There's a reason that deathbed transfers of estate or trust assets are more likely to be contested. And the story you're about to hear just provides further confirmation. Eleanor Potter was 89 when she died in 2015 at her residence in Maine. By all accounts, she led a good life. She was married for 41 years to Newell Potter, the owner of a local furniture store in Maine, and though they had no children, the Potters enjoyed a wide circle of friends. Eleanor worked at IBM for 40 years, she was active in local civic organizations, the couple traveled extensively, and she and her husband collected art and antiques.
Through a lifetime of work, the Potters accrued a fair amount of wealth. At the time of her death, and after accounting for all other bequests, Eleanor's estate had $3.3 million left over in art and cash. In a will drawn up in March 2014, Potter made the Portland Museum of Art the "remainder" beneficiary of her estate. However, seven months later, in October 2014, she apparently changed her mind. She signed a new estate plan with a new set of lawyers naming her longtime caretaker, Annemarie Germain, as the new "remainder" beneficiary, with the Portland Museum of Art receiving nothing.
When Potter died, the museum decided that an injustice had been done. They hired an attorney who sued the caregiver, Annemarie Germain, claiming that she had exerted control over Potter with threats and coaching. The case went to trial, where Germain's lawyer countered that Potter left the bequest as a way to reward her for loyal service. Her lawyer rejected the claim that Germain controlled Potter, or that she persuaded her to change her will. In fact, he pointed out that Potter went to see her doctor the day after signing the new will, and her doctor noted that she was in excellent spirits. There was no suggestion that she was being unduly influenced, he said.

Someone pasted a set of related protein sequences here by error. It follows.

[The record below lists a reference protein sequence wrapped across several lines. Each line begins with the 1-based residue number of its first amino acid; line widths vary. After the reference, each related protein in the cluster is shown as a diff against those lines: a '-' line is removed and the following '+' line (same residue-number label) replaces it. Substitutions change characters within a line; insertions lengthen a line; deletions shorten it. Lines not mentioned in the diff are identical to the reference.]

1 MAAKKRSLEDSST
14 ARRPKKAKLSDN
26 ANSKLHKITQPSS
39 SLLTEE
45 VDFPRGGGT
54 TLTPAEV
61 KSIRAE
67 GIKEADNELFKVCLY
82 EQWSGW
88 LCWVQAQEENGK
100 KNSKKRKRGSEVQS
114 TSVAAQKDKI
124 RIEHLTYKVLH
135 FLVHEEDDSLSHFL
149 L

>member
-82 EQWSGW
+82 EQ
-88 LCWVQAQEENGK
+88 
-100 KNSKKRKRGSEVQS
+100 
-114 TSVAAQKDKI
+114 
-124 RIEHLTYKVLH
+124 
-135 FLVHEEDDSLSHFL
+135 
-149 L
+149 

Last month, in July 2019, a nine-member jury in Maine disagreed and sided with the Museum. The jury awarded the Museum the original $3.3 million bequest, as well as a $1 million punitive award against the caretaker. In a statement released after the verdict, the museum said that it "...did not take the decision to file this lawsuit lightly but felt compelled to do so given the evidence of the serious nature of the conduct before it."
Whether the story ends here or not remains to be seen; Germain may yet decide to appeal the verdict.
What this case does clearly demonstrate is that when people change wills and beneficiaries right before they die, almost regardless of the amount involved, the odds that someone will seek to reverse that decision go up dramatically. No estate is completely bullet-proof, but as this case and others like it clearly show, the time to draft a new will is usually not when someone is at or near 90 years old.
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